A former Canadian Broadcasting Corporation radio host accused of multiple counts of sexual assault has been acquitted of all charges.
Jian Ghomeshi had pleaded not guilty to a series of charges levied against him by multiple plaintiffs for incidents that allegedly took place in 2002 and 2003, the CBC reported.
Judge William Horkins issued his decision after a trial in which he chastised Ghomeshi's accusers for what he said were inconsistencies in their stories.
"Courts must guard against applying false stereotypes concerning the expected conduct of complainants," Horkins wrote, the CBC reported. "The reasonableness of reactive human behavior in the dynamics of a relationship can be variable and unpredictable."
Additionally, in his ruling, Horkins questioned the credibility of Ghomeshi's accusers and, in one instance, accused them of devising a conspiracy to "sink" Ghomeshi.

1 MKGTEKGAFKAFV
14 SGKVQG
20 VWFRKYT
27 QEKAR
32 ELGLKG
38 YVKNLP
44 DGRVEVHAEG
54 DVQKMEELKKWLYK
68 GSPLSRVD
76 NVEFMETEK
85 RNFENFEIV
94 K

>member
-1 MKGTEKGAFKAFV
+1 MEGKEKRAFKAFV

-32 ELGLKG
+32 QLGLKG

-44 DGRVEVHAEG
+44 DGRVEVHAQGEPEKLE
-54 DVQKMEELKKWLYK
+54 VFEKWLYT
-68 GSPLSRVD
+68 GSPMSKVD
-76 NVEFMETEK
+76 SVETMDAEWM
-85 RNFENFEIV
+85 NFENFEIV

The judge's claim that we need to operate from the assumption that not all rape claims are true appears to contradict much of the existing research. A 2005 U.K. study shows that only about 8% of rape allegations are false. Yet what author and law professor Susan Estrich has deemed the "myth of the lying woman" has been perpetuated for decades by some judges and law enforcement officials who have been known to accuse survivors of false reporting or coerce them into recanting testimony.
And for many, the Ghomeshi decision spoke loudly to a judicial system that buys into that myth.
This story was co-written by E.J. Dickson.